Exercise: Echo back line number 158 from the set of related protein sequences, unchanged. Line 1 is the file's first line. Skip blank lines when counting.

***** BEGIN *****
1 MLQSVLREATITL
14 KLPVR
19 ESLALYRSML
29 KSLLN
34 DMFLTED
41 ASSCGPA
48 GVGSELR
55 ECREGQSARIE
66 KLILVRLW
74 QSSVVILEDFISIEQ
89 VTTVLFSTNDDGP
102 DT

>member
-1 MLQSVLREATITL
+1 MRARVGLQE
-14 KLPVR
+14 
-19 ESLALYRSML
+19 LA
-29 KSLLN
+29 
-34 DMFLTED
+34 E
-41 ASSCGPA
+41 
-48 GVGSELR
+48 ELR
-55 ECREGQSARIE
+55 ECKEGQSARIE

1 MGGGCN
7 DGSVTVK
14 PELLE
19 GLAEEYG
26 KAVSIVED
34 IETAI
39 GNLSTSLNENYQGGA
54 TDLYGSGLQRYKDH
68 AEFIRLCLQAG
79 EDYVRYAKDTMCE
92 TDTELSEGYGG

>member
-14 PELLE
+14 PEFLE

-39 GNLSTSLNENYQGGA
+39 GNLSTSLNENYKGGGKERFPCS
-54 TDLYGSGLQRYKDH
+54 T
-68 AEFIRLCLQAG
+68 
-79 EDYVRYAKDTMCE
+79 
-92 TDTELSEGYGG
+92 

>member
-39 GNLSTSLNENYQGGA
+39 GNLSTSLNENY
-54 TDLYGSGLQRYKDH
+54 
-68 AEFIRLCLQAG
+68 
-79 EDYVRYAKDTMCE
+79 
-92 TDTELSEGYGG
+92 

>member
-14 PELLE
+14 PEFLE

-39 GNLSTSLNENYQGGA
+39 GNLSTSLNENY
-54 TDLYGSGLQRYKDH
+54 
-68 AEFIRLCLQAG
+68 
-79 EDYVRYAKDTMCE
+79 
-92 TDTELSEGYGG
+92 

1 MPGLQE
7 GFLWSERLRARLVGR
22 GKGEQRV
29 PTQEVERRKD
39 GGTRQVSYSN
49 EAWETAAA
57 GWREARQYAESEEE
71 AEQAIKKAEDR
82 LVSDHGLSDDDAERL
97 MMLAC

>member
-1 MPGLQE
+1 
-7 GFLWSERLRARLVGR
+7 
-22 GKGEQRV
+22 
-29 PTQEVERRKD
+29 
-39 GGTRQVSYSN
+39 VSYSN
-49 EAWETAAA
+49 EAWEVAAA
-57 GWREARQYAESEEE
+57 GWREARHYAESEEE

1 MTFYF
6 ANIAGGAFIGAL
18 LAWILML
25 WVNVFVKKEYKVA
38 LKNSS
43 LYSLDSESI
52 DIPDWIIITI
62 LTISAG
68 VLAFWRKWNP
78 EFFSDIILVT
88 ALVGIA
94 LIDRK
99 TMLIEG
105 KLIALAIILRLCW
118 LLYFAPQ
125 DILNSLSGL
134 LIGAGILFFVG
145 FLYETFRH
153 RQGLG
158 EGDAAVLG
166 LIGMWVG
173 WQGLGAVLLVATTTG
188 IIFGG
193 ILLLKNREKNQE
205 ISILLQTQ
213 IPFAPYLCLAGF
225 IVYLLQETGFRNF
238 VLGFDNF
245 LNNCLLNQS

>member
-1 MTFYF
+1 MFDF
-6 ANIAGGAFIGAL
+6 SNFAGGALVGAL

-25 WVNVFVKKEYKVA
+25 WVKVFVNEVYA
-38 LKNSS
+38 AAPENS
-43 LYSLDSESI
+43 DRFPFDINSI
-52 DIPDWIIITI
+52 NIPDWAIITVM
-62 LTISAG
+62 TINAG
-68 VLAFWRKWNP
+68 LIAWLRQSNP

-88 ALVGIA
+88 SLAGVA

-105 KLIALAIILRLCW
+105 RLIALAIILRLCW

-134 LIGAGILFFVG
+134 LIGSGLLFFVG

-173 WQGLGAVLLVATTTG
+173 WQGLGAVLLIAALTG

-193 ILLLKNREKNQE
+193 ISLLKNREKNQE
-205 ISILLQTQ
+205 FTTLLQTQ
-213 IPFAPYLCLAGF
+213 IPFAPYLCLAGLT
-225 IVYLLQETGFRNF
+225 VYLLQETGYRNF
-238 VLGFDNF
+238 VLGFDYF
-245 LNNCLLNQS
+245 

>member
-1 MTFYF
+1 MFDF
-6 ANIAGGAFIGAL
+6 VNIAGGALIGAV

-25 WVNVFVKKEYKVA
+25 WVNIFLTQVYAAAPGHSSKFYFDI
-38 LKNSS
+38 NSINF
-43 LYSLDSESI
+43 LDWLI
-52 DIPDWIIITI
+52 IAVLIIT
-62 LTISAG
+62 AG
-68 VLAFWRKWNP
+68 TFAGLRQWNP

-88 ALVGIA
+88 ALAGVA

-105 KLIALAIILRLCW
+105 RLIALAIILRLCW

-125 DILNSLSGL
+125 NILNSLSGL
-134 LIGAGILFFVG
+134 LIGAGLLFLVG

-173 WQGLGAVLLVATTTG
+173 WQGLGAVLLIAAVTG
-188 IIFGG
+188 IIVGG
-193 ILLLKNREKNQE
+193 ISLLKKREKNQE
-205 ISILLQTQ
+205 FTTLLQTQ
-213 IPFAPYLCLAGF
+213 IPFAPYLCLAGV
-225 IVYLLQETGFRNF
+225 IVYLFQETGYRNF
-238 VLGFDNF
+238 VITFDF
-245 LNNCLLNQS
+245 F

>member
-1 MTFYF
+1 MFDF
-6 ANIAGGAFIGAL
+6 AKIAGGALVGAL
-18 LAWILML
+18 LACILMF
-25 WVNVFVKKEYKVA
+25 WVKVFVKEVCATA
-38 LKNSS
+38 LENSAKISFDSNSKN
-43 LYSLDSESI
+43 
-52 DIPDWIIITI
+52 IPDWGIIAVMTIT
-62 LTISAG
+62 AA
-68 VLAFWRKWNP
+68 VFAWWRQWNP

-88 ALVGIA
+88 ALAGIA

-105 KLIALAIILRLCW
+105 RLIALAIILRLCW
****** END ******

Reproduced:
+193 ISLLKNREKNQE